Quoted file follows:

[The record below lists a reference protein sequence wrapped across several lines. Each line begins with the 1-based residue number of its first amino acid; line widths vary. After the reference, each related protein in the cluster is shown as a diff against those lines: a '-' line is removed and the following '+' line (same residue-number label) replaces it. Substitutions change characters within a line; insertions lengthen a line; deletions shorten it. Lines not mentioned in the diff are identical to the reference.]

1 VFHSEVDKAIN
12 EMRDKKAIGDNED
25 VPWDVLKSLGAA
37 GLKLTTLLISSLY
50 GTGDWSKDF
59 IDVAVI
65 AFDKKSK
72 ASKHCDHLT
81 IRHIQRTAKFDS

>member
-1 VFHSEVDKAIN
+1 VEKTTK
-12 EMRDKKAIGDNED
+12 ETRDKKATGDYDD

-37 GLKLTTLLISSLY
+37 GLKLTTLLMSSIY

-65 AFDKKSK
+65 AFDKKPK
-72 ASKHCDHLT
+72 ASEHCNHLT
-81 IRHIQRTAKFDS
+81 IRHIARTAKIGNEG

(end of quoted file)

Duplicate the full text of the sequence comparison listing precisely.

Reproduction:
[The record below lists a reference protein sequence wrapped across several lines. Each line begins with the 1-based residue number of its first amino acid; line widths vary. After the reference, each related protein in the cluster is shown as a diff against those lines: a '-' line is removed and the following '+' line (same residue-number label) replaces it. Substitutions change characters within a line; insertions lengthen a line; deletions shorten it. Lines not mentioned in the diff are identical to the reference.]

1 VFHSEVDKAIN
12 EMRDKKAIGDNED
25 VPWDVLKSLGAA
37 GLKLTTLLISSLY
50 GTGDWSKDF
59 IDVAVI
65 AFDKKSK
72 ASKHCDHLT
81 IRHIQRTAKFDS

>member
-1 VFHSEVDKAIN
+1 VEKTTK
-12 EMRDKKAIGDNED
+12 ETRDKKATGDYDD

-37 GLKLTTLLISSLY
+37 GLKLTTLLMSSIY

-65 AFDKKSK
+65 AFDKKPK
-72 ASKHCDHLT
+72 ASEHCNHLT
-81 IRHIQRTAKFDS
+81 IRHIARTAKIGNEG